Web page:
New studies presented this week at Experimental Biology 2009 enhance the growing body of evidence supporting the nutritional benefits of eggs.
Research presented at the meeting demonstrates that choosing eggs for breakfast can help adults manage hunger while reducing calorie consumption throughout the day. Additional research shows that teens who choose a protein-rich breakfast are less hungry and eat fewer calories at lunch.
Among the findings presented at Experimental Biology:
Eggs for Breakfast Helps Manage Hunger and Calorie Consumption
A study led by Maria Luz Fernandez, Ph.D., professor in the department of nutritional sciences at the University of Connecticut, investigated the differences in post-meal hunger and daily caloric intake when eating a breakfast of either protein-rich eggs or carbohydrate-rich bagels. Although the two breakfast options contained an identical amount of calories, the researchers found that adult men who consumed eggs for breakfast:
- consumed fewer calories following the egg breakfast compared to the bagel breakfast
- consumed fewer total calories in the 24-hour period after the egg breakfast compared to the bagel breakfast
- reported feeling less hungry and more satisfied three hours after the egg breakfast compared to the bagel breakfast
This study supports previous research published in the International Journal of Obesity, which found that eating eggs for breakfast as part of a reduced-calorie diet helped overweight dieters lose 65 percent more weight and feel more energetic than dieters who ate a bagel breakfast of equal calories and volume. The study also found no significant difference in blood levels of LDL- and HDL-cholesterol and triglycerides between the individuals who ate the egg breakfast and those who ate the bagel breakfast.
Protein for Breakfast Helps Teens Control Appetite
Researchers from the University of Kansas Medical Center assessed the impact of a protein-rich breakfast on appetite and overall calorie consumption among teens who traditionally skip breakfast. While each test breakfast contained 500 total calories, the researchers examined variables including the protein form (solid food or beverage) and the amount of protein versus carbohydrate in the breakfast.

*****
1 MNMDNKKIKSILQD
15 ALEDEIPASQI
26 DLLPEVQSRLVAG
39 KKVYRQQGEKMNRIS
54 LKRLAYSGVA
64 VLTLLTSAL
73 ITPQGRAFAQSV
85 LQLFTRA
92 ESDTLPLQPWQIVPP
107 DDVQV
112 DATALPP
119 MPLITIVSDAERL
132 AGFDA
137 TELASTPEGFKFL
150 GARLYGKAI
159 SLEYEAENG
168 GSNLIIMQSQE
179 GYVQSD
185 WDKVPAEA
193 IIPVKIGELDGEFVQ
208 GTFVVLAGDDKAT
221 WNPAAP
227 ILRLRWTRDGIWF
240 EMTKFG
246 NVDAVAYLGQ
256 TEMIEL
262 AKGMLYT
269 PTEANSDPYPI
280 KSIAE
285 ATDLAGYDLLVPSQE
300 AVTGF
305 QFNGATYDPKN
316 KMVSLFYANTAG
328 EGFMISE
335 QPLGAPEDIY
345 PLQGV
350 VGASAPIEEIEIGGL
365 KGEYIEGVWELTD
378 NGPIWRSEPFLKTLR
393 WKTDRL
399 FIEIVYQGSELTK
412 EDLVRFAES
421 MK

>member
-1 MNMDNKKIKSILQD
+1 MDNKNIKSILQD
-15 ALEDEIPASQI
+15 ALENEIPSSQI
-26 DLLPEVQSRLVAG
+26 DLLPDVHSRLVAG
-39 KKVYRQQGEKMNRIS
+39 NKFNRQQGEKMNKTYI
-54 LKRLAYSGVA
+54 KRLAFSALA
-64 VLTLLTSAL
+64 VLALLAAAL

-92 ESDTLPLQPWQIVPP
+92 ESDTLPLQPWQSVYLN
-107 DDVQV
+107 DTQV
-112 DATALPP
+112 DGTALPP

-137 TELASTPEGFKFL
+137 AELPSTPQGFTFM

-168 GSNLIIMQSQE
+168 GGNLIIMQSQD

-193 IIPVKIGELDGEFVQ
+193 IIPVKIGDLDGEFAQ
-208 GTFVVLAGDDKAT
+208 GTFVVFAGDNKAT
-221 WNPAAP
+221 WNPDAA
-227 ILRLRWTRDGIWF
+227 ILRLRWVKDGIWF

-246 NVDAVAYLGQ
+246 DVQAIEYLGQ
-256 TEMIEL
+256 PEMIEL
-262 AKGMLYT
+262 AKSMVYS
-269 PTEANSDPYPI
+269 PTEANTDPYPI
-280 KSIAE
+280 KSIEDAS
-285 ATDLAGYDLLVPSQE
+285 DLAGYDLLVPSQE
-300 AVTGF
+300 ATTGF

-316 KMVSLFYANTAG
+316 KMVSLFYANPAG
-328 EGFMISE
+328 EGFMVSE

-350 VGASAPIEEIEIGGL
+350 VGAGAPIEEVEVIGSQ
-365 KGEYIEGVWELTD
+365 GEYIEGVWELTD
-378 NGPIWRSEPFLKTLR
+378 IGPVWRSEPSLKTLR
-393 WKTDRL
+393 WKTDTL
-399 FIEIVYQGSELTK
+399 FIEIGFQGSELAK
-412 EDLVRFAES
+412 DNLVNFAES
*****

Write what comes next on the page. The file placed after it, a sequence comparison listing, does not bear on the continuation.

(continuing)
- Teens consumed fewer calories at lunch when they ate a protein-rich breakfast of solid foods compared with a protein-rich beverage breakfast
- Post-meal hunger was significantly reduced when the teens ate a protein-rich breakfast of solid foods
It is important to encourage children and teens to consume a healthy breakfast. According to data from the Nationwide Food Consumption Surveys and Continuing Survey of Food Intakes by Individuals, skipping breakfast has been associated with a higher BMI in this population. Previous research published in the British Journal of Nutrition found that consuming high-quality protein foods for breakfast, such as eggs, can keep individuals satisfied longer, and may help them consume fewer calories throughout the day.
Cracking Open Heart Health Myths
Florida State University researchers examined the relationship between cardiovascular disease (CVD) risk factors such as body mass index, serum lipids and levels of high-sensitivity C-reactive protein (hs-CRP), and the degree to which these factors are influenced by dietary intake of fiber, fat and eggs. The study found:
- no relationship between egg consumption and serum lipid profiles, especially serum total cholesterol, as well as no relationship between egg consumption and hs-CRP
- a positive correlation between dietary trans-fat intake and CVD risk factors, as well as a negative correlation between fiber and vitamin C intake and CVD risk factors
In additional research presented at Experimental Biology, investigators with Exponent, Inc. evaluated egg consumption data from the NHANES III Follow-Up Survey to determine the association between egg consumption and heart health. The researchers developed a statistical model which showed:
- no increased risk of death from coronary heart disease with increased egg consumption
- a reduced risk of mortality among men who consumed one to six eggs/week compared to less than one egg/week
- a significant reduction in risk of stroke among women who consumed one to six eggs/week and one or more eggs/day
These studies support more than 30 years of research showing that healthy adults can consume eggs as part of a healthy diet. Eggs are all-natural and packed with a number of nutrients. One egg has 13 essential vitamins and minerals in varying amounts, high-quality protein and antioxidants, all for 70 calories. Eggs are also an excellent source of choline, an essential nutrient required for life's most basic functions and vital for fetal and infant brain development.